But the end results of this year long struggle had some far reaching implications on my life. I felt like I'd been tested, and that I'd met the challenge head on and conquered all the odds. It was a heady feeling, to put it mildly. I sat back and thought to myself: wow, if I could do all this, what else might I be able to do? It had always seem like an impossible dream to get myself in great shape and to stick to healthy eating. Yet I had done just that. What other dreams could I achieve with this new found spirit of determination?

In 2006 I decided that if I could be so stubborn as to turn my health completely around, then maybe I could tackle the biggest dream of them all: to become a professional science-fiction writer!

I'm still working on that dream, obviously. It's an ongoing process, but I'm not daunted. I feel as if I can do anything I set my mind to now. And that kind of attitude goes a long way.

It's my 4-year anniversary since getting the terrible news. I've been having blood work done twice a year since dropping off the meds, and I am happy to say my numbers are still just as impressive, if not more-so actually, than they were in the middle of 2005. I still weigh 170 and still have amazing energy. My workouts are more intense, to the point where I now do 150 pushups, 300 situps, bench 200 lbs (the highest my bench will go), and curl 100 lbs. I run 5 miles 3 days a week, and 6 - 7 miles on Sundays.

I do not give up. Ever. Fear keeps me going. I will never let the diabetes come back.

I'm still with the same doctor, and he continues to shake his head whenever he sees me. He constantly tells me I'm an inspiration to his other patients, and that he wishes I was his last patient of every day, so that he could go home with good news. :)

So there you have it. The story of how I changed my life around forever. I'm a much different person now than I was in 2004. Not just physically, but mentally as well. I have a toughness that I always suspected was there, but never fully realized until now.

Just for some perspective (and self torture), I've decided to release some pictures of my progress. The "heavy" pics of me have never been seen by the public before. Even my friends have not seen them, although they certainly remember what I looked like back then:

Lisa and I on Thanksgiving, 2004. I can't even bear to look at this pic.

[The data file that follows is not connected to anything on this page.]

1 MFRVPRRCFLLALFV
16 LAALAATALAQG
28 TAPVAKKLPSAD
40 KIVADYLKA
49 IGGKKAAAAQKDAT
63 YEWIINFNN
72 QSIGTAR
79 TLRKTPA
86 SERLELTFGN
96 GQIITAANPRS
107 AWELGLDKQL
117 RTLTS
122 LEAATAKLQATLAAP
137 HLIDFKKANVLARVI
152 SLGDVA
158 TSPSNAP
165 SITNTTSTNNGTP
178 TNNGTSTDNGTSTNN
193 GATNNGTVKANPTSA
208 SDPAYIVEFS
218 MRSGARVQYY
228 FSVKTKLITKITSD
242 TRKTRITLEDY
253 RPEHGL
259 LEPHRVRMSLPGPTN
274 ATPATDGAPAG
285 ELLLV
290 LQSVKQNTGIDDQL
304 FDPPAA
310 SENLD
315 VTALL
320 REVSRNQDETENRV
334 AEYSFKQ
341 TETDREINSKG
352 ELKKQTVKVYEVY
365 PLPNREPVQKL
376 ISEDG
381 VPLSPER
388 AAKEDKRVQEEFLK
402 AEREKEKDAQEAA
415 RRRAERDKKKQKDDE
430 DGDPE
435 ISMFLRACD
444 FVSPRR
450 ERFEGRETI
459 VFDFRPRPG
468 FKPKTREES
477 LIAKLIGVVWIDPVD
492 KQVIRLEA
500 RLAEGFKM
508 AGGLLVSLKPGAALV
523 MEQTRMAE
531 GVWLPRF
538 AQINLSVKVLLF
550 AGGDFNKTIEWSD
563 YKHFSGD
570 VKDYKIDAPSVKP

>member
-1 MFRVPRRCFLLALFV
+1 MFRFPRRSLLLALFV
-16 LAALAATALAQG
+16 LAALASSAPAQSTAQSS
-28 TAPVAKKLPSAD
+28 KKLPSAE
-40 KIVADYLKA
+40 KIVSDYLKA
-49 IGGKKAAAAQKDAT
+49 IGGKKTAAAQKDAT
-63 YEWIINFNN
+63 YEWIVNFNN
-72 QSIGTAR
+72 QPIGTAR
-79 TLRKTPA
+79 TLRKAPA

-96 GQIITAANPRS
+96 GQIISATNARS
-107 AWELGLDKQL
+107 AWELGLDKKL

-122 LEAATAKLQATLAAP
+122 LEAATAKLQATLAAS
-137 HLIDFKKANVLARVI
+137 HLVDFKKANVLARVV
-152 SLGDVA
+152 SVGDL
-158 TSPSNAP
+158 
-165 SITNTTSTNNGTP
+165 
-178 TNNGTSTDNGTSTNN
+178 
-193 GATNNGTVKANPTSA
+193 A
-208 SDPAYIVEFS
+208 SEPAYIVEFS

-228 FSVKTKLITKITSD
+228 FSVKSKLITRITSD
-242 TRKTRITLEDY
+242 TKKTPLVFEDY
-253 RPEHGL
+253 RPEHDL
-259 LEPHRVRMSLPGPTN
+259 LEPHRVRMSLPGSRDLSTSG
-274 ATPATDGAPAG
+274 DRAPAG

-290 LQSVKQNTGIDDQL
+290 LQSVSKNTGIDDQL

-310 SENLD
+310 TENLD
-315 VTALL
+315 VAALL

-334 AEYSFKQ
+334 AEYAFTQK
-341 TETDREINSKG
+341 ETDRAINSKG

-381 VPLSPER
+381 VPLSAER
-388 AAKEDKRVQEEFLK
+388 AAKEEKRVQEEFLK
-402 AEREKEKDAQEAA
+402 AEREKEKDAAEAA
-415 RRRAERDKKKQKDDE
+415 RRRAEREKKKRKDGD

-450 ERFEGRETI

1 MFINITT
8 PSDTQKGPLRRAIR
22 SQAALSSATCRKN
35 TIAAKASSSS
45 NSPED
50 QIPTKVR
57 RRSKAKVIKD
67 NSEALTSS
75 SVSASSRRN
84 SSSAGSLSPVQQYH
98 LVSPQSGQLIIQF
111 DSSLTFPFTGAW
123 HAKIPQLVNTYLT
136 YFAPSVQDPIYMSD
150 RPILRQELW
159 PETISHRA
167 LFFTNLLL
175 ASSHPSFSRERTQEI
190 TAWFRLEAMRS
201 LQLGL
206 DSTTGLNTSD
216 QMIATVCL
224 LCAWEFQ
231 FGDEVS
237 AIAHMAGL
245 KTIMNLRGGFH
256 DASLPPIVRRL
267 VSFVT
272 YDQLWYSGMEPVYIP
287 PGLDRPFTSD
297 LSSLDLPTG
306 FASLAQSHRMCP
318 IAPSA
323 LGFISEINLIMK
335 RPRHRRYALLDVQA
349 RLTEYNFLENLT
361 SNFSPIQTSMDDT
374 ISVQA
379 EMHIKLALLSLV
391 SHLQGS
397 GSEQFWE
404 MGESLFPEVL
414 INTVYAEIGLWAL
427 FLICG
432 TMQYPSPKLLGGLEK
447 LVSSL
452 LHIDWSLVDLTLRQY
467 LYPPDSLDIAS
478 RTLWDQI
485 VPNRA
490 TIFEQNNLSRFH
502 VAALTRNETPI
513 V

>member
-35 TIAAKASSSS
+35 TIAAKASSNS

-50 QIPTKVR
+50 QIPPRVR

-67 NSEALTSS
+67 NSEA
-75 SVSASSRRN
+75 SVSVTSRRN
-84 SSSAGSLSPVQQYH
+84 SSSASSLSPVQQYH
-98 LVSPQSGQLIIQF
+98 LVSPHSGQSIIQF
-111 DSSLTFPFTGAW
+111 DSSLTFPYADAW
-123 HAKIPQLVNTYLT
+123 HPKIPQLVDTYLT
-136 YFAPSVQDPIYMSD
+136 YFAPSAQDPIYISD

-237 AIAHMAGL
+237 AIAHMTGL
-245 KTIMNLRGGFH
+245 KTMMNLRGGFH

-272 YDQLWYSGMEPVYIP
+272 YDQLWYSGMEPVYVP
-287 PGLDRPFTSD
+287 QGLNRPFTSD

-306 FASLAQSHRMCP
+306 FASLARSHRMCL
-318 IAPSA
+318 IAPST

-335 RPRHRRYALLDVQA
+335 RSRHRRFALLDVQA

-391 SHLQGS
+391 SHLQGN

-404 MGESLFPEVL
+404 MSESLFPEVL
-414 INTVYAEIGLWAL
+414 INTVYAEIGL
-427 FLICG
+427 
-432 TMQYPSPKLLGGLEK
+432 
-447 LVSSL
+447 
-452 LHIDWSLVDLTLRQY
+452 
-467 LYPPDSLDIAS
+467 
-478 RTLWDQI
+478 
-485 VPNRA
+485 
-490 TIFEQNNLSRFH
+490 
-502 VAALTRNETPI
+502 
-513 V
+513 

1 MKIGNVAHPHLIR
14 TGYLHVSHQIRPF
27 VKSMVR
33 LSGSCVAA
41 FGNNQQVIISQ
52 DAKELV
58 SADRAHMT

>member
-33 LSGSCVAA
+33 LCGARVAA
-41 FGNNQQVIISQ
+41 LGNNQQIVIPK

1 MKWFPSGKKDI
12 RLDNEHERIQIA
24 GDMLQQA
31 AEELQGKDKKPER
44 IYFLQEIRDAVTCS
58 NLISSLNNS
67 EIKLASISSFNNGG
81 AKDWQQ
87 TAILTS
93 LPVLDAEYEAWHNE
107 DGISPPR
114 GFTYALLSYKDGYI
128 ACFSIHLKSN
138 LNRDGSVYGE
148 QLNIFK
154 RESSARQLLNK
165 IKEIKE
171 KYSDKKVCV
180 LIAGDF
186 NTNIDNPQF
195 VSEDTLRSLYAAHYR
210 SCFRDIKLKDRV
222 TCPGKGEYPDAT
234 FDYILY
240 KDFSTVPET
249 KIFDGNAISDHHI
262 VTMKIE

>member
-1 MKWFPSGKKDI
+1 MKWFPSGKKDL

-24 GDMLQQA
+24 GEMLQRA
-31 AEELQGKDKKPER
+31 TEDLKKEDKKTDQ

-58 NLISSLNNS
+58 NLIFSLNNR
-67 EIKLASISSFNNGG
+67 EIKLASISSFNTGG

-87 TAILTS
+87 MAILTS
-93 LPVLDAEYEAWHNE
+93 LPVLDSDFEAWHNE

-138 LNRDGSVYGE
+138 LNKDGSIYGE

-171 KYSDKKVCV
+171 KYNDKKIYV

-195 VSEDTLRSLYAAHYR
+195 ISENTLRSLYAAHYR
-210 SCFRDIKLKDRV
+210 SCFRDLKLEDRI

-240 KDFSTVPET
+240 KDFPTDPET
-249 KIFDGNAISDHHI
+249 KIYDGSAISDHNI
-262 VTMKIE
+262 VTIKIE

This was taken Christmas day, 2004. I'm 230 lbs here. By now I had an inkling something was wrong with me. I wouldn't get the news until 12 days later, tho.

April 2005, my Aunt's wedding. I was 205 lbs here. Good, but not good enough for me.

July 2005, our honeymoon in Hawaii. I'm 180 lbs here -- and wearing a terrible shirt! So terrible that it forced the camera lens into soft focus! :)

September 2005. I'd just received the great news and taken off all meds. I'm 168 lbs here.

Recent photo of me. I'm 170 lbs and feeling great!

Thanks for following me on this journey. This is my first time writing out the entire ordeal, and I feel a lot better for it. Hope you enjoyed!


  1. i've only read this entry thus far, but what determination and what inspiration! i love that you set a task and you see it through. surprisingly, i can really relate to it. ha! ;*) but wow, you had a challenge. and getting fit and changing your life style is no joke. YAY DAVID!

  2. Yeah, it's a long read all right! (ha,ha)

    I wish there was a way to post the first part, you know, FIRST.

    But anyway, thanks for reading. Your own workout reports remind me of this time period. I mean, I can recognize the same determination that you have.

    So . . . Yay to yourself!!! :)

  3. Wow! Your numbers are impressive and your story is very inspirational! I just read your entire story and am so pumped! I've lost 11 lbs recently but have about 80lbs more to go before I reach my goal. Like you, I too am doing this for health reasons. Yay you!!! How increbibly proud you must be of yourself! Thank you so much for posting this and I'm so glad I found your blog! :)

  4. Your words make me so happy, Yvonne. I hadn't realized you were going through a similar situation. So I know all too well what you're dealing with, and how proud you must be of those first 11 pounds lost. It's like a snowball effect . . . once you actually see some positive results, good will follow good and you'll start seeing even more!

    I had come to a point in my life where enough was enough. My story might be more extreme than some, but I think the spirit of the tale is the same as with anyone else. There comes a time where you put your foot down and refuse to be a victim.

    You decide once and for all: I'm worth living for!

    Good luck!